A Greener Purpose: Sustainably Educating the Whole Person
St Augustine’s Priory teaches long-lasting habits of wellbeing like no other school. A London day school with 13 acres, we use our land to maximise the potential of our students and families.
On our farm with chickens, micro-pigs and an endangered variety of sheep, girls become Farm Managers. They care for the animals– including weekends and holidays. We may be a day school but our pastoral care is year long. Parents are involved too. One mum came in at 10pm each night during the summer to train chicks to stay on their perch! Whether gathering acorns and apples from the orchard for the pigs, or selling eggs to buy chicken feed, these are life-long habits. They reduce our carbon footprint and embed sustainability. We use everything. Sheep are rotated around the grounds reducing the need for using lawn mowers; pigs’ “black gold” becomes manure in our allotment where girls, parents and staff grow vegetables. Wool from the sheep deters slugs and snails.
Our Head of Science launched the project in 2017 as part of British Science Week. He has led this farm organically, seeing no obstacle, and in doing so has taught girls lessons for life. When a neighbour complained about the cockerel crowing he built a shed using Physics expertise to muffle the sound. Girls explore the absorption of waves and destructive interference through the principle of superposition. They help put solar panels on the chicken coop to power by the sun the electric door which keeps the chicks safe from foxes is. This reinforces the teaching of renewable energy sources and energy transfers.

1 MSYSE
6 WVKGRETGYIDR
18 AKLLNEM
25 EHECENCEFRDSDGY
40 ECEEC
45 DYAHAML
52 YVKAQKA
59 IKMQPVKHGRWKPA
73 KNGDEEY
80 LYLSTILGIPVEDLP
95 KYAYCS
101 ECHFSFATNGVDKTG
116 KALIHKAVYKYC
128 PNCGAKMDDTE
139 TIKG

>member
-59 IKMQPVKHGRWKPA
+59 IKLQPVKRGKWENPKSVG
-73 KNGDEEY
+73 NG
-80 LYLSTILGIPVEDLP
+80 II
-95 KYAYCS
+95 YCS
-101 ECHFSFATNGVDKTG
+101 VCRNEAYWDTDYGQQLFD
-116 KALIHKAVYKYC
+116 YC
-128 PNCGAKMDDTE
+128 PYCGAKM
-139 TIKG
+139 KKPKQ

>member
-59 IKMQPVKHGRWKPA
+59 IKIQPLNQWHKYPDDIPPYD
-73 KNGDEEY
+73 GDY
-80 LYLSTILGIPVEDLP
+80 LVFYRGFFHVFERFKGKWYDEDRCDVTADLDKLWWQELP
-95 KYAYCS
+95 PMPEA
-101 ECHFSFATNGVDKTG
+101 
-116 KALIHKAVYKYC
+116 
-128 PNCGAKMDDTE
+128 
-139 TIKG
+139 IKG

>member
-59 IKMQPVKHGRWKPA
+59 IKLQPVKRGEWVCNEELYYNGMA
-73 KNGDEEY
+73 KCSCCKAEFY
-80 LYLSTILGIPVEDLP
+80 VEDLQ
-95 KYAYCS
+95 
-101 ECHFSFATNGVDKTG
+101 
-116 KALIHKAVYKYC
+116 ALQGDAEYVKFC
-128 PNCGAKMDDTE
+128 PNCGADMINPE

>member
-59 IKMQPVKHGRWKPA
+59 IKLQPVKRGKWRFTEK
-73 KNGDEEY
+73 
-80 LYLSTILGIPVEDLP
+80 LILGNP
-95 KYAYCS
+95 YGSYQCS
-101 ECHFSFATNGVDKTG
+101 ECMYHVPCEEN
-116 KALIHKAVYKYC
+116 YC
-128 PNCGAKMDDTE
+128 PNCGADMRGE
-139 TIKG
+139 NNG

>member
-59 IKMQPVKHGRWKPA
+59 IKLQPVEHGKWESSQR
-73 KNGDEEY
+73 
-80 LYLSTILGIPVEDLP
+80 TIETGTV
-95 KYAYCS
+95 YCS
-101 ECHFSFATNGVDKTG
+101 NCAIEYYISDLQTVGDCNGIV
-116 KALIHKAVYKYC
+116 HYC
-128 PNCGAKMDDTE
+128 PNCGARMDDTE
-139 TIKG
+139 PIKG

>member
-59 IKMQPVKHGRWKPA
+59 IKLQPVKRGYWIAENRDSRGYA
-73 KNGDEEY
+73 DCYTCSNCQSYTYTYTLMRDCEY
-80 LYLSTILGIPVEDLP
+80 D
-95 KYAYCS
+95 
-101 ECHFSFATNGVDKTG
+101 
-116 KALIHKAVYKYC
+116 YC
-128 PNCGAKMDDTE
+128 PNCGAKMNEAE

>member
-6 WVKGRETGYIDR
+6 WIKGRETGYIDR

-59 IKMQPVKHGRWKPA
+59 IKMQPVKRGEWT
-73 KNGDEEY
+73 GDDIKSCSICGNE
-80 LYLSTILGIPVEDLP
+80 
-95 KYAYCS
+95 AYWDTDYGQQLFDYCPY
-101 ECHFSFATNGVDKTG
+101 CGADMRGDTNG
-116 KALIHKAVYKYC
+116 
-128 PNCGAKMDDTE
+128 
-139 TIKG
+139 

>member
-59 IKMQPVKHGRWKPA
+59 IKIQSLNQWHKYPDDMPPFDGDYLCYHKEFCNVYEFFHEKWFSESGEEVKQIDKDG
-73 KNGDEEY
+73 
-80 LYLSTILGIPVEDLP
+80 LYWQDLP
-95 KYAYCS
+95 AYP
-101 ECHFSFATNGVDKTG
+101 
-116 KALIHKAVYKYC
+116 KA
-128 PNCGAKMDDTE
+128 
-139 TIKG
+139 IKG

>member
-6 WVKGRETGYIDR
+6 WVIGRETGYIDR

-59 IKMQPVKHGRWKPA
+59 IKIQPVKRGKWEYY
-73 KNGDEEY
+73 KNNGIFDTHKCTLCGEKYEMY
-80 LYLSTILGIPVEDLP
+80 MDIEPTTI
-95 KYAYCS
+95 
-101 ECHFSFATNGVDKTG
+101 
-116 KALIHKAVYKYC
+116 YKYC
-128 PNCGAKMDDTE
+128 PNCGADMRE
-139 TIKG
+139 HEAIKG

Our orchard has trees which are 100 years old. We supplemented these this year by planting trees chosen by girls; like the Golden Rain Tree with flowers in summer and lantern shaped fruits in autumn. Most are native species including historic varieties like the Wild Service tree with Autumn fruits that were dried and used as chequers in the middle ages.
Girls gather and press apples for juice which they sell. Indeed their enterprise means they sell everything – even bags of animal feed to unsuspecting Open Day visitors. They are learning that protecting the future begins in the present and grows out of the past. The nuns who lived on this site originally were self-sufficient. The produce now grown on our allotment is sold or picked for families. They are learning the politics of food-security and how to sustain crops in drought. For a local competition (Ealing in Bloom) all of the Juniors were involved and they recorded their work in an Art portfolio. Sixth Formers preparing for Veterinary Science applications are learning problem solving in animal husbandry including lambing. Local schools bring their nursery children to visit.
From 3-18, across every department, our grounds provide food for thought, mental space and ways of living sympathetically with our environment. Everything we do is encircled in our logo – a circle like the cycle of life.